Phil Humber came out on the good side of his no-hitter, but others haven't been so lucky.
Given Saturday's perfect game, it is entirely appropriate that today we mark the 48th anniversary of Ken Johnson's losing no-hitter.
On April 23, 1964, Johnson, pitching for the Colt 45s at Colt Stadium in Houston, matched up against the Reds' Joe Nuxhall in a tense pitcher's duel. For eight innings, both pitchers exchanged zeroes. Nuxhall had allowed five hits and a walk, but no runs. Johnson had walked two and struck out nine.
In the top of the ninth, things went very, very wrong. Nuxhall led off for the Reds and grounded out. That brought Pete Rose to bat. Rose tapped back to the mound, but Johnson threw the ball away. Rose reached second on the error. The next batter, third baseman Chico Ruiz, also hit back to the mound, but there was no play at third on the advancing Rose, so Houston had to settle for the out at first.
That brought center fielder Vada Pinson to the plate. Pinson hit the Reds' third grounder of the inning, this time to second base, where Hall of Fame-bound veteran Nellie Fox, 36, was waiting. Fox could hit a bit, but he was best known for his great fielding ability—he won only three Gold Gloves in his career, but they only started giving them out when his career was more than half over.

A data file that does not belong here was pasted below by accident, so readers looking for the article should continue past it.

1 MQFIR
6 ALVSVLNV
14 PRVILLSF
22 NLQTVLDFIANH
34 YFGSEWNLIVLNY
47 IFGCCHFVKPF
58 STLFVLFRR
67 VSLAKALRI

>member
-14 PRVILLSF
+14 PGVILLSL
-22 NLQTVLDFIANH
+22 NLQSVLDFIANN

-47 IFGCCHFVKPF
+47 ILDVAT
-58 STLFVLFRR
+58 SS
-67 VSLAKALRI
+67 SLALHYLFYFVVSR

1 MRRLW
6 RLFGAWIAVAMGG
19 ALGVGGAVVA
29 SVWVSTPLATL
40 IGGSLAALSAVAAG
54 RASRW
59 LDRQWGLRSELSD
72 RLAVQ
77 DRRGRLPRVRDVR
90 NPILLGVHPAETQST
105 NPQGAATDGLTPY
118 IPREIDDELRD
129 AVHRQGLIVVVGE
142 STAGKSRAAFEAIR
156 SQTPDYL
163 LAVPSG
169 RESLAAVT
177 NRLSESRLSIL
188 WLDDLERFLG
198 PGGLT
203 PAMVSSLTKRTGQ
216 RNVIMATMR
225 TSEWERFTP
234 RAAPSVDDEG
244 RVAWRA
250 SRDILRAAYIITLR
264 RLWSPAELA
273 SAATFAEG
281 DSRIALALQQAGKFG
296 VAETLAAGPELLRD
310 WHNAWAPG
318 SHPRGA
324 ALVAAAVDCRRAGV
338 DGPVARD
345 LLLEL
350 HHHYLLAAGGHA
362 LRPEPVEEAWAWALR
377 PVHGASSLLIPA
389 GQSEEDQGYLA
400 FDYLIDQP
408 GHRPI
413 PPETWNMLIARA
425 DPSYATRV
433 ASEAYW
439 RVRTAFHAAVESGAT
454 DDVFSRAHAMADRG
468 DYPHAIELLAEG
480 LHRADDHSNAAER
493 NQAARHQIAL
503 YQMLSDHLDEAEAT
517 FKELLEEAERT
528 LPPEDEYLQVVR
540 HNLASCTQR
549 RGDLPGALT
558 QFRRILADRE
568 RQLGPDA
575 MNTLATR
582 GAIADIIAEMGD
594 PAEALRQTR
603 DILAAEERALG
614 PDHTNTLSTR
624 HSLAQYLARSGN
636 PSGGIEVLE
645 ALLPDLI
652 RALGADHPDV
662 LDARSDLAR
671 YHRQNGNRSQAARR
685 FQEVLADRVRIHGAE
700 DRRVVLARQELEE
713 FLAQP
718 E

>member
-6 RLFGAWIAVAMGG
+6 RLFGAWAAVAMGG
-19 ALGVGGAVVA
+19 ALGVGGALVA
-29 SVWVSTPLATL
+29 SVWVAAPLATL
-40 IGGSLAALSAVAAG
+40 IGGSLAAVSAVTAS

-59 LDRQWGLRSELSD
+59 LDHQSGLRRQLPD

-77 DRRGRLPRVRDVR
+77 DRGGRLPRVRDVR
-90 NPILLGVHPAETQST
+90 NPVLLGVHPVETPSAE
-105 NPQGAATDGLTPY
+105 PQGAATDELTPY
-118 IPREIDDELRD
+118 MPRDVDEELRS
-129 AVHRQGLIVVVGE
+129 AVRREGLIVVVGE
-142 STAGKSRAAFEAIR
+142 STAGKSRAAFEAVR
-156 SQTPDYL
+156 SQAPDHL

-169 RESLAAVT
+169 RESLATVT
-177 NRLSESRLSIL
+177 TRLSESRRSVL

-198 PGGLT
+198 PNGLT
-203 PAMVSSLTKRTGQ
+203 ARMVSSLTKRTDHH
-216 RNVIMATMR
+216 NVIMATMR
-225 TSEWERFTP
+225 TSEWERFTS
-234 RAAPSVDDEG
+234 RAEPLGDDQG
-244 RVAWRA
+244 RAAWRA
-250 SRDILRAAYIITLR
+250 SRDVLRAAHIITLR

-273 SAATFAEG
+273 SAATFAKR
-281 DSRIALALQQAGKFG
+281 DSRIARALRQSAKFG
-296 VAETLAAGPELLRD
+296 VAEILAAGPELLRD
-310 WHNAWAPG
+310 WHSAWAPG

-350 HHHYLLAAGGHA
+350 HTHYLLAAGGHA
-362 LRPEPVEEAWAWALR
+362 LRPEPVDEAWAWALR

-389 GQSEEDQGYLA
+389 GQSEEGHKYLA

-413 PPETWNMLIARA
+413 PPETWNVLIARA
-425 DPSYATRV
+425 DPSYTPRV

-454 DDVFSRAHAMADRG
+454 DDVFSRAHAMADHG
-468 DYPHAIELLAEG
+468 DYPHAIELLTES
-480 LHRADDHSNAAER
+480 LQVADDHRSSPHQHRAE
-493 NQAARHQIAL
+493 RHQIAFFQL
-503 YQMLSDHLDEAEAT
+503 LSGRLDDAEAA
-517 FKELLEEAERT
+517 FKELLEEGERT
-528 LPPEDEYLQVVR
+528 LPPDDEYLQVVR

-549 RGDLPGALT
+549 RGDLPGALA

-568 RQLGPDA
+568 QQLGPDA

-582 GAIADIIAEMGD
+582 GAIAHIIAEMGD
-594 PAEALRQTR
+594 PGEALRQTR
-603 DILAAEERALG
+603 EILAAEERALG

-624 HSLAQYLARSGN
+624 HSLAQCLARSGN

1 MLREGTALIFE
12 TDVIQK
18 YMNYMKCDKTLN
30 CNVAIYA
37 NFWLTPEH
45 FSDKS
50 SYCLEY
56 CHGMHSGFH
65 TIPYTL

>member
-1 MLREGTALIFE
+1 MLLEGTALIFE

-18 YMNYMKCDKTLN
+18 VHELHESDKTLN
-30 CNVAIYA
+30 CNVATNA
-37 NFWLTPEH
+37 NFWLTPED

Well, Fox bobbled the ball. Rose scored on the E4.
Johnson retired the final batter, Frank Robinson (the other future Hall of Famer in the game), on a fly ball. In the bottom of the ninth inning, Nuxhall had problems of his own—an error by first baseman Deron Johnson allowed Pete Runnels to reach with two outs—but Nuxhall retired the last hitter on his second strikeout of the inning.
Final score: Reds 1, Colt 45s 0, and credit Ken Johnson with a losing no-hitter, the first such occasion in major-league history.
It wasn't the last time a pitcher lost a no-hitter. I still remember watching in horror as the Yankees and Andy Hawkins lost a no-hitter to the White Sox in 1990. So, when you consider just how rare and wonderful Phil Humber's perfect game was, just remember that sometimes rare and wonderful is no protection from failure. You can do everything right and still end up wrong.